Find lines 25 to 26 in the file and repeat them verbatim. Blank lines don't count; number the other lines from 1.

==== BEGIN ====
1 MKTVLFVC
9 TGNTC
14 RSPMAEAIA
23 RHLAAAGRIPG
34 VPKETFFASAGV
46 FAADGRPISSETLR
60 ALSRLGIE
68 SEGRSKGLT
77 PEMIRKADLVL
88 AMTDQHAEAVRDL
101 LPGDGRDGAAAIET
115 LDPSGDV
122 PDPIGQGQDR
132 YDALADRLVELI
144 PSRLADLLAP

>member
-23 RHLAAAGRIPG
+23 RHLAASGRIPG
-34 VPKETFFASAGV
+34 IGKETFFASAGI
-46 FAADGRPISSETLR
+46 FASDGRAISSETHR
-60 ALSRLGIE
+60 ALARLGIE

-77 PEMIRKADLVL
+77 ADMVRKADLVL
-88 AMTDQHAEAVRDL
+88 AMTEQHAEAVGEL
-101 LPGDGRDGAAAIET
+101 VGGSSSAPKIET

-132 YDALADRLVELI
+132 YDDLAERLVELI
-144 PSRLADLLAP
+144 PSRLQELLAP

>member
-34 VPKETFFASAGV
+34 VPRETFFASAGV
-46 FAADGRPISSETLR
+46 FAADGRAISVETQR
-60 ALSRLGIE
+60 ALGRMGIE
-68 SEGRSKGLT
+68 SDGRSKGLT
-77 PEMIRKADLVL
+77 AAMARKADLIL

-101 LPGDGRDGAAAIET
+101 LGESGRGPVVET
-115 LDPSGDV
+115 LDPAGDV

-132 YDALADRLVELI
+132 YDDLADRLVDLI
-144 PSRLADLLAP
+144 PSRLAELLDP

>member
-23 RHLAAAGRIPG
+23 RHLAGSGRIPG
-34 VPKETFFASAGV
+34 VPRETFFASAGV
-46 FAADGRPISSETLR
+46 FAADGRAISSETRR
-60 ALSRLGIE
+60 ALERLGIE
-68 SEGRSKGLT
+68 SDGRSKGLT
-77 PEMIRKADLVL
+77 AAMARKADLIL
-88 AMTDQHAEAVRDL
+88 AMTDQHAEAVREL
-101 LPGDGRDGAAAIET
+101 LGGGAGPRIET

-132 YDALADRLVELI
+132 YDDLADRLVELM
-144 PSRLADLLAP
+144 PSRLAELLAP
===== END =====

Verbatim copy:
-77 PEMIRKADLVL
+77 ADMVRKADLVL